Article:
Is it possible that your insurance premiums are part of a bigger picture? Climate change has garnered major news coverage and it’s not likely to stop anytime soon. It’s even possible that this issue is striking closer to home than you might think.
1. Unpredictable Weather
Large scale storms and unpredictable weather play a major role in your homeowner’s insurance premiums. It’s not just hurricanes and tornadoes either. Major heatwaves can wreak havoc on roofing, and stucco, while heat combined with even mild humidity can lead to mold. Insurance companies often use weather patterns and regionalization to set the base of premiums so many are removing their base policy and are offering policies only based on risk. Essentially, the home insurance industry is working to capitalize on the changing climates.
2. Increased Rains
Issues with flooding have increased substantially over recent years and flood insurance premiums continue to be on the rise for homeowners. Additionally, the Canadian government is making headway on its National Flood Insurance program but there’s no guarantee that this will mean lower premiums. It might seem fair that more flooding leads to higher flood insurance premiums but often flooding comes in tandem with other issues of maintenance from extreme weather and the damage is extensive.
3. Fires and Awareness
As heat waves and droughts hit the same regions over and over again insurance companies have changed their policy system to reflect fire patterns. Climate change has a clear connection to droughts through the presence of greenhouse gas emissions and rising air temperatures. Droughts lead to fires, and fire safe communities are getting a little reward from insurance companies. The homeowner’s insurance companies are rewarding regions that require fire-safe surroundings for homes, promote non-traditional yard covering, and even fireproofing. The downside is that for people outside of these communities there is no benefit. Even if you come out of pocket for fireproofing best practices, you’ll still pay a higher rate.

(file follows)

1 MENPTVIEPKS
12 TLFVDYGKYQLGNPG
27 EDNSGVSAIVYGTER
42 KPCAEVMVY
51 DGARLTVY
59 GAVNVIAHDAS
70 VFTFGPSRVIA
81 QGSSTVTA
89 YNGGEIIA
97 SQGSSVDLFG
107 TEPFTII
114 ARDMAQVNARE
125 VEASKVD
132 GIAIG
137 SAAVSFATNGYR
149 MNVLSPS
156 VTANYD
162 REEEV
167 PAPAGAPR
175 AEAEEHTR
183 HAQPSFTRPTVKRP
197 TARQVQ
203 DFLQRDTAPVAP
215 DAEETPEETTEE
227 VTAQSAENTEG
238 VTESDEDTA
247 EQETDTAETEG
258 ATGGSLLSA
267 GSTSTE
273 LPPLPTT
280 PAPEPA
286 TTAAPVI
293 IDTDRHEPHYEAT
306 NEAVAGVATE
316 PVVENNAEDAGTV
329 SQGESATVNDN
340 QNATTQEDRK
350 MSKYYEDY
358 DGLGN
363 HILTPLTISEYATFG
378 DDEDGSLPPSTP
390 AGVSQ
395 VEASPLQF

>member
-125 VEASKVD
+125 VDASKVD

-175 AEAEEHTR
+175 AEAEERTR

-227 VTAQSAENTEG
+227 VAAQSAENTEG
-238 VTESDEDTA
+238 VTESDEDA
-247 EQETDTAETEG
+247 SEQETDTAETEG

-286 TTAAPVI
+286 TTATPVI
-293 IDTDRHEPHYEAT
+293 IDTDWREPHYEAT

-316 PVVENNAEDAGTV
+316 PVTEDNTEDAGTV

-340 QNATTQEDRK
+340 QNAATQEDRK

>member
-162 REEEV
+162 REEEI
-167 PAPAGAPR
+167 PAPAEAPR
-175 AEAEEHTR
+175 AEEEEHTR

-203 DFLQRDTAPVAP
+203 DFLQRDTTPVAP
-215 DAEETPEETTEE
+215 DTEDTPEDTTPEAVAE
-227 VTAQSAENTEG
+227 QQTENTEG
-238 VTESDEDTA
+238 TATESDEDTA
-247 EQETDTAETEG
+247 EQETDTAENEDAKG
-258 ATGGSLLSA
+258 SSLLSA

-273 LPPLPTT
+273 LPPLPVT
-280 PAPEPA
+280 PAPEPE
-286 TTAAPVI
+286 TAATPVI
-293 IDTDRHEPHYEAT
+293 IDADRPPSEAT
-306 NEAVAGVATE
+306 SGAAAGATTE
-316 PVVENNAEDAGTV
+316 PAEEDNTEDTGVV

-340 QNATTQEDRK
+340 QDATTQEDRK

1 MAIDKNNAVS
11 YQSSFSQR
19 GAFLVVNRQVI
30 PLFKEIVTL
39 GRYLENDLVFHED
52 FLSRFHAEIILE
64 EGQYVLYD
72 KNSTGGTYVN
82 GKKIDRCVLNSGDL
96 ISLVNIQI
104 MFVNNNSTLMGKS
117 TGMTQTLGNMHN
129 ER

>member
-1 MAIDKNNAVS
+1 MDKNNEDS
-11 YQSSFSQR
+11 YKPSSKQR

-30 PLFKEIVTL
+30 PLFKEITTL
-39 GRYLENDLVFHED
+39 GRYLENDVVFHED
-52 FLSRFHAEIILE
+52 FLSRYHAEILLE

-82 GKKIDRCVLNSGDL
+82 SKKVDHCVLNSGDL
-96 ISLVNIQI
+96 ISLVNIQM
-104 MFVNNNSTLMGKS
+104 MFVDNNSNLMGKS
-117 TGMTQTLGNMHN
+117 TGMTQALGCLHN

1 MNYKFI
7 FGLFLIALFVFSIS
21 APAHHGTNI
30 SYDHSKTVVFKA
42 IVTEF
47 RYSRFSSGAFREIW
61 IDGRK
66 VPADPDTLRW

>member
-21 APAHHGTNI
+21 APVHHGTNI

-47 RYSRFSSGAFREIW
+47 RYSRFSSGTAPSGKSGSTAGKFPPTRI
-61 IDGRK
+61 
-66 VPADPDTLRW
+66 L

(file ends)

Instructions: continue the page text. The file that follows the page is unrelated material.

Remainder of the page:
4. Reactive Action
While many European countries take a proactive approach to insurance in helping homeowners prepare and safeguard for storms, Canada insurance companies take a reactive approach. The unpredictability of weather events is causing home insurance providers to raise their rates and part of this is due to the influx of “century” storms. While up until recently there would be fair amounts of flooding and flood damages many once every 80 or 100 years, now these storms are coming annually. This reactive approach means that when a big storm comes in there are no defenses put into place. The insurance companies are forever in a repayment process of repairing damage from the last storm and unable to prepare before the next storm hits.
5. Snow and Ice Damage
It’s no surprise going north will lead to harsher winters, however, climate change is making for wet winters that warm up quickly and then refreezing at night. For homeowners the process of snowfall, heat, and refreezing means that your gutter systems, and roofing take on extensive damage without the chance of repair for months. A damaged gutter system or roof can lead to substantial damage to other areas of your home. Melting and refrozen snow are now among the most common causes of home damage.
Article Submitted By Community Writer